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ANNUAL REPORT 2010

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Skip Navigation LinksManagement Discussion and Analysis > Review of Operations > Australia's Uranium Politics

Australia’s Uranium Politics

At the national level of Australian politics, both the Federal Labor Party and the Federal Coalition parties support development of the uranium industry. However, the granting of licences to mine uranium is a decision made within the residual jurisdiction of each state government.

The state based Labor governments of South Australia and the Northern Territory support existing mines and are receptive to new uranium projects in those states.

A state election held in Western Australia on 6 September 2008 resulted in a change of government from Labor to a Liberal-National Party coalition, which will allow uranium mining in Western Australia. This has reversed the no-development policy of the former state Labor Government, which previously held power in Western Australian for seven years. The change of policy has triggered a resurgence of uranium activity in Western Australia and clears the way for further work on the Company’s Manyingee and Oobagooma Projects in the State.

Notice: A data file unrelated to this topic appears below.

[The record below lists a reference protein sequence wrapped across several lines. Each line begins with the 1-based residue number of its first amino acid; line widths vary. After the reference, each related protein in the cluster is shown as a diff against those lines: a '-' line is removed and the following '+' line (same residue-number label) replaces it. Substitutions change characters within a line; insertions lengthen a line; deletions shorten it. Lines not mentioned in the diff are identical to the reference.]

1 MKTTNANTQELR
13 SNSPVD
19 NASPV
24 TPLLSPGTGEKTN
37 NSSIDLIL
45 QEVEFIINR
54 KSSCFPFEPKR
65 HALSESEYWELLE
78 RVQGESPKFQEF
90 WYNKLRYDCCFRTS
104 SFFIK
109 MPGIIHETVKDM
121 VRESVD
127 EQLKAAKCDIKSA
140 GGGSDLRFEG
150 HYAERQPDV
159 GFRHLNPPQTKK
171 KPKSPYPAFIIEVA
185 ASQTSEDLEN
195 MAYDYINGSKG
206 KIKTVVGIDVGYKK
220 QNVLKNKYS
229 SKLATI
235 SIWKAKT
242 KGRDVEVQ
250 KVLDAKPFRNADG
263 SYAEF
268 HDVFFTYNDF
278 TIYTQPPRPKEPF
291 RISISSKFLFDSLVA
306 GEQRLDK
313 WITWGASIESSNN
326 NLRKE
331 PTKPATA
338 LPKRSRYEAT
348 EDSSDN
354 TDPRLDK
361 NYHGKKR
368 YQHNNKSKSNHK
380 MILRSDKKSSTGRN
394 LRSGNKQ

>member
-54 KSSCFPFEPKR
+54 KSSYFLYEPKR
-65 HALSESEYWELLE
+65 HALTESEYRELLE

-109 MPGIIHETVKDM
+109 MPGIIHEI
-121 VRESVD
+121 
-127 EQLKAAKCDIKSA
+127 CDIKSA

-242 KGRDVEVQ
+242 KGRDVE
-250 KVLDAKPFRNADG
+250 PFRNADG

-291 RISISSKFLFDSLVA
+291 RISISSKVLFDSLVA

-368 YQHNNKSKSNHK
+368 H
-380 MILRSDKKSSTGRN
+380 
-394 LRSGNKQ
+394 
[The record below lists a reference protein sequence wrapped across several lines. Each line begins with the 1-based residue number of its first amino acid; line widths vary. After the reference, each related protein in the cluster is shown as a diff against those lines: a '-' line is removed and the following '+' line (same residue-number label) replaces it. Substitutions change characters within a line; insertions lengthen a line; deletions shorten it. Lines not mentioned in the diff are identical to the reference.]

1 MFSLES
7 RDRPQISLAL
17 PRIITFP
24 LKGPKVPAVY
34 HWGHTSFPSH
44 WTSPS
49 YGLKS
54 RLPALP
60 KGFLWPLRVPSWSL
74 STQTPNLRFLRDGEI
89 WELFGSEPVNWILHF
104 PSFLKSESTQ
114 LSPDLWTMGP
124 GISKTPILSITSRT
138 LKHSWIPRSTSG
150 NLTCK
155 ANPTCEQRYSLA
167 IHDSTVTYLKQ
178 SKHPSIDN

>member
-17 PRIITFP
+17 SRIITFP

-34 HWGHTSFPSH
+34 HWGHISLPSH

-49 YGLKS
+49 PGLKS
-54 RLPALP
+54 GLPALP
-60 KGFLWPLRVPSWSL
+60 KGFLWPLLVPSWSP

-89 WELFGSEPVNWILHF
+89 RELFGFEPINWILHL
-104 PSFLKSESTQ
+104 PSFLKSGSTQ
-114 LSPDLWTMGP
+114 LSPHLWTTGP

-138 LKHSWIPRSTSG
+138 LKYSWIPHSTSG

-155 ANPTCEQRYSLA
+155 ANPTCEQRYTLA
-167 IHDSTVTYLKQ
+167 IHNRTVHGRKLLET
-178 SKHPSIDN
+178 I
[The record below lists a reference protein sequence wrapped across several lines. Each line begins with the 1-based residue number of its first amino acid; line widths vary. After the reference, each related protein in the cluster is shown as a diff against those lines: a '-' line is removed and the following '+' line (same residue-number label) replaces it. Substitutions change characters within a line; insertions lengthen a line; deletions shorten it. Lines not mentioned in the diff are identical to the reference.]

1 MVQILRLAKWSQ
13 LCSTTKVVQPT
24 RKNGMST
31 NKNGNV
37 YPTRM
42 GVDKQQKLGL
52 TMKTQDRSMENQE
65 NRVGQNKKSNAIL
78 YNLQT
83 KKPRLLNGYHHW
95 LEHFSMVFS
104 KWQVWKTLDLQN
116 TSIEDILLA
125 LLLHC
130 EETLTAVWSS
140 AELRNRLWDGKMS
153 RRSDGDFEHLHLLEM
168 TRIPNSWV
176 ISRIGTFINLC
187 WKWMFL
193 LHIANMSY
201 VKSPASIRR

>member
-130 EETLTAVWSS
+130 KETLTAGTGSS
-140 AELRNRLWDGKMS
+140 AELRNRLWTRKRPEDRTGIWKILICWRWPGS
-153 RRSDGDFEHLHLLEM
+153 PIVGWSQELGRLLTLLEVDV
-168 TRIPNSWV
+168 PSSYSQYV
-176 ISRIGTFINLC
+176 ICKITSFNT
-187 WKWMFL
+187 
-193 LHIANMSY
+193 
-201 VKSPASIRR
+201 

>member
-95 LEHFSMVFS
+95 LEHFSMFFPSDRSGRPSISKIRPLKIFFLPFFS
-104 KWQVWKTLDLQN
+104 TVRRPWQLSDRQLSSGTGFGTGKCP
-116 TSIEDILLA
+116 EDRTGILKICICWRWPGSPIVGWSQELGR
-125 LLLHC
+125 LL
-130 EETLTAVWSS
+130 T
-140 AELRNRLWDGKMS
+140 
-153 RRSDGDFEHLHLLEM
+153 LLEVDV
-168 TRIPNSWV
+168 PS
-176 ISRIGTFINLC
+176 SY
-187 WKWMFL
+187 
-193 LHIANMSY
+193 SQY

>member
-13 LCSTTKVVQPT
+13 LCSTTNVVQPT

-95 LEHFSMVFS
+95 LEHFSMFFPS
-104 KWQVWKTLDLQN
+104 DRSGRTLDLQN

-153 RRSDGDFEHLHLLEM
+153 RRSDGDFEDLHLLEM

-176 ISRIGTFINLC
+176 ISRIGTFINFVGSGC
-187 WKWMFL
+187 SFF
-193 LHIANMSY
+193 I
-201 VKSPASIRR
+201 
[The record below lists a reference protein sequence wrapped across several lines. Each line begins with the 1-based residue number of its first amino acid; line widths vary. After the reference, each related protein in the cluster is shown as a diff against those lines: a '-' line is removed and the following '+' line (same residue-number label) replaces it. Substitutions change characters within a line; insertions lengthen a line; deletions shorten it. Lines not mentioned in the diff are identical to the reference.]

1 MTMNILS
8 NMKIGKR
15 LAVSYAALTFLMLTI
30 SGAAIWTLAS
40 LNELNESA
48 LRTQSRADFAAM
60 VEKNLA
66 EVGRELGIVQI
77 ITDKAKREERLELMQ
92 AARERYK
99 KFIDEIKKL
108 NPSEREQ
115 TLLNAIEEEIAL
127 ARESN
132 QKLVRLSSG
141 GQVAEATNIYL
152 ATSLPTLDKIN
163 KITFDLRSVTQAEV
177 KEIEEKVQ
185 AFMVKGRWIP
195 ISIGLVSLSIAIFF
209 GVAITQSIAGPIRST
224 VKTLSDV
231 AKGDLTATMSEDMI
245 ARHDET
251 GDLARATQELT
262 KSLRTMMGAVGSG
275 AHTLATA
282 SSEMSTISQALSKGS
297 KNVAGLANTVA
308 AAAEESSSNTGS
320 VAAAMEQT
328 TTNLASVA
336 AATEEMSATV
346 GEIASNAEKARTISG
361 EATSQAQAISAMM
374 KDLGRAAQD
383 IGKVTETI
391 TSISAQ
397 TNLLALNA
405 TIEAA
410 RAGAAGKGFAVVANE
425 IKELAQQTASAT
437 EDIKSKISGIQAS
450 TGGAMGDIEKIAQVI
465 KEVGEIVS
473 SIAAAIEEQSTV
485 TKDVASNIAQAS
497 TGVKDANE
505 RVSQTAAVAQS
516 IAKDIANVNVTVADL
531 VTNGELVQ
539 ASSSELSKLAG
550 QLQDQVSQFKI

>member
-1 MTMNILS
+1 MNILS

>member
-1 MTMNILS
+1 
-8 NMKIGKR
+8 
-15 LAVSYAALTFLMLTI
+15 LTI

At present, the State Labor Government in Queensland will not grant a licence to mine uranium. To progress the currently defined uranium resources in the Mount Isa region to reserve status will require a state government policy change in Queensland either by a change to state Labor’s existing policy or a change in government. Through membership of industry bodies, such as the Australian Uranium Association and the Queensland Resources Council, Paladin is involved in debate and research to facilitate a change in government policy. Currently, Queensland Premier Bligh will not permit uranium mining, although this view is not shared by all Labor members of Parliament. The opposition party (the Liberal-National Party of Queensland) supports development of the uranium industry. State elections in Queensland must be held no later than early 2012.